Why earn your master’s in information technology online?
Our online M.S. in Computing stands apart from other graduate programs. From start to finish, the online experience at Marquette University is designed for your success. Among today’s top online master’s in IT programs, we’re ranked No. 2 for student engagement,1 which means our instructors make a point of being responsive and accessible in and out of class. We’re also ranked No. 4 for providing an online program that provides valuable financial, technical and career support.1
Earning your master’s in information technology online is the first step to getting ahead in your career. At Marquette University, know that you’ll gain the knowledge and the support to be a success in the IT field without putting your full-time role on hold.
We do online differently.
Whether you’re a newcomer to the field or an experienced professional, you’ll still develop essential skills and master the latest technologies in the field. Our program is designed for you to mix-and-match courses and build the curriculum that suits your career goals. We accomplish that through a mixture of synchronous and asynchronous classes, meaning you take some courses when it’s convenient for you. Other classes will require you to meet virtually with your instructor every week. Through this blend of courses, you can take advantage of the flexibility of an online degree and still have the face-to-face experience to fully master the skills for a successful IT career.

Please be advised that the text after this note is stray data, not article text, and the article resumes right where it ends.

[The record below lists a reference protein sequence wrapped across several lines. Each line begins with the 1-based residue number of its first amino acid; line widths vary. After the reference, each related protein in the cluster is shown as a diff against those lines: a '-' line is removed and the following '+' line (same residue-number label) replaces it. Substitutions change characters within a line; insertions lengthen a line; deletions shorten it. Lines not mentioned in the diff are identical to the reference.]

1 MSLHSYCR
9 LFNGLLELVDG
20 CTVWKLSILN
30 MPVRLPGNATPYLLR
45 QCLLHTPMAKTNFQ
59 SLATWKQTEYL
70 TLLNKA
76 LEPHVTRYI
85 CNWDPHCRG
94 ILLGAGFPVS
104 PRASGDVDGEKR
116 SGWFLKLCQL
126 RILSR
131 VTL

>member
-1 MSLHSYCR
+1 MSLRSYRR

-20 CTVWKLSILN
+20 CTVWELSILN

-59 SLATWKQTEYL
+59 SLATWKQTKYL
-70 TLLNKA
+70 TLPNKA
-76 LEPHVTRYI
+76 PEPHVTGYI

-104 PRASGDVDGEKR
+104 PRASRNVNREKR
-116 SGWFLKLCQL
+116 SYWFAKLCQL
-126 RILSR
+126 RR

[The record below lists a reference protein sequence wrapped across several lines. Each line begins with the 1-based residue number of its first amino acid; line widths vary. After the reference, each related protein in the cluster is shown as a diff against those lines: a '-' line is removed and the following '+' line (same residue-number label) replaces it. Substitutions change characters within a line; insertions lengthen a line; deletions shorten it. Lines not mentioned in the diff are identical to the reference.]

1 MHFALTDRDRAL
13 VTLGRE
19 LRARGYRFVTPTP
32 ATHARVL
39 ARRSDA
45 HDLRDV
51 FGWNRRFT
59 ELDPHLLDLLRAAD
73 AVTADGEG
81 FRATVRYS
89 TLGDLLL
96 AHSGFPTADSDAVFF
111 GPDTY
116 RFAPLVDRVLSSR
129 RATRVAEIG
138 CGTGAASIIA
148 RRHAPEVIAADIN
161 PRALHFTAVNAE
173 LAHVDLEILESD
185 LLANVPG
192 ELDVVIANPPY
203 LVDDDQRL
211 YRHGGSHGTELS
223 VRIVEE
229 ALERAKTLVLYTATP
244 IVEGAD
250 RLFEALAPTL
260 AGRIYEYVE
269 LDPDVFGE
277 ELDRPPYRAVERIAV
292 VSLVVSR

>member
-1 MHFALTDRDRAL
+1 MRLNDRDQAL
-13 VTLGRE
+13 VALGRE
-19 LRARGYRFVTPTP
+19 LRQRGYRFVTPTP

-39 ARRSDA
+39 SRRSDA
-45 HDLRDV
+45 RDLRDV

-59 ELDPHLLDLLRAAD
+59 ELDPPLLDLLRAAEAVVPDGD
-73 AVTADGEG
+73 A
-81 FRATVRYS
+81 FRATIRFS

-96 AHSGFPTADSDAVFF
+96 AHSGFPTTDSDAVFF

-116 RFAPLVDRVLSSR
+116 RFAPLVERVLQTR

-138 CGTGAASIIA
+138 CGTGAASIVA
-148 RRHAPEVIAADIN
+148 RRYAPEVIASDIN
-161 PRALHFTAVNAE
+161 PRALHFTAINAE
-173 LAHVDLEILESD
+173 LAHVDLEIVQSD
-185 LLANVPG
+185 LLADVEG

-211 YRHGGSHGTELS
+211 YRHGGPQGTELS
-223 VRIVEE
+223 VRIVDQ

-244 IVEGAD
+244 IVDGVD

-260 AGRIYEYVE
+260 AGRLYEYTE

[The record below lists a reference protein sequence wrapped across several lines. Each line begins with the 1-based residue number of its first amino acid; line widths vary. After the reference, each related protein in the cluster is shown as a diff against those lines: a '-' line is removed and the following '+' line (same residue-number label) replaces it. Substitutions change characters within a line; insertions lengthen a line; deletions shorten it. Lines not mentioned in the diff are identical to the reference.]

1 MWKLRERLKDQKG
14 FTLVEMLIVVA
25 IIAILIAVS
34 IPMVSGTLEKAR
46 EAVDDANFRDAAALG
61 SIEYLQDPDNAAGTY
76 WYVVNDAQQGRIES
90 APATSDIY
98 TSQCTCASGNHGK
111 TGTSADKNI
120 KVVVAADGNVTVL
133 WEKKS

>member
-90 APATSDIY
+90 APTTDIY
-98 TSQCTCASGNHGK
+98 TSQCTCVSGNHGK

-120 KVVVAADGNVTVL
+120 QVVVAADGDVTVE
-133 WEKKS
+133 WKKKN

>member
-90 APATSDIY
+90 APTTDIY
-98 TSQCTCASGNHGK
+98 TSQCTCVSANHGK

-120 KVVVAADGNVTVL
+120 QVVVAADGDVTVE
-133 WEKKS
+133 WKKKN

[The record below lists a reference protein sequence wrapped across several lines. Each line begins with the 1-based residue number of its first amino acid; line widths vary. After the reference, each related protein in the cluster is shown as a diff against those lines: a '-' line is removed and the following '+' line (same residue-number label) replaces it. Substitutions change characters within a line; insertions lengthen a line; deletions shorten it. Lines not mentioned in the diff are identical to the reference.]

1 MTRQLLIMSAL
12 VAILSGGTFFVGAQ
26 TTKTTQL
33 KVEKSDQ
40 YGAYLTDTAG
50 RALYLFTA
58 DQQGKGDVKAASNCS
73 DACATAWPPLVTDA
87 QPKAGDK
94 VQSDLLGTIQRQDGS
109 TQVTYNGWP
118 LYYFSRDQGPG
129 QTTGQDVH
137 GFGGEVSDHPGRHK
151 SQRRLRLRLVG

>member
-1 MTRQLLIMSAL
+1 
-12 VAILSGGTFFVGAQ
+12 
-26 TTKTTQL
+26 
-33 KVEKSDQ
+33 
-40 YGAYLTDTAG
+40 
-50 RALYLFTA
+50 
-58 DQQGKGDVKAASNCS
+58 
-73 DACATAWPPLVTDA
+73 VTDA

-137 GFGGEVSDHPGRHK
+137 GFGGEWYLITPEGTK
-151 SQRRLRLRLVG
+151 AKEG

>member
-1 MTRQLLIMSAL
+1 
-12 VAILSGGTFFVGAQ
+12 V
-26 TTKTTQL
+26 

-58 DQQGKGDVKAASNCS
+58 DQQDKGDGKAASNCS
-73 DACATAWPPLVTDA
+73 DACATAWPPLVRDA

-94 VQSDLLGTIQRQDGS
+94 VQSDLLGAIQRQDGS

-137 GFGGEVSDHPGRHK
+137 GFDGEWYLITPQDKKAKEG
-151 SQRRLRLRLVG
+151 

At Marquette, you will take all of your classes through Desire2Learn (D2L), an intuitive online learning management system designed to foster collaboration between you, your peers and your instructors.
What makes us different
How we support you
1. Based on a sample of data retrieved from Burning Glass from March 1, 2020 - February 28, 2021
2. Source: The Census Bureau's American Community Survey - 5-Year Estimates (2015-2019) - Public Use Microdata Sample (PUMS) - 2018 OCC: Computer and Information Systems Managers
3. Retrieved on May 24, 2021 from bls.gov/ooh/computer-and-information-technology/home.htm
4. Source: The Census Bureau's American Community Survey - 5-Year Estimates (2015-2019) - Public Use Microdata Sample (PUMS) - 2018 OCC: Software Developers
5. Retrieved on May 25, 2021 from forbes.com/sites/emilsayegh/2020/09/22/as-the-end-of-2020-approaches-the-cybersecurity-talent-drought-gets-worse/?sh=393039aa5f86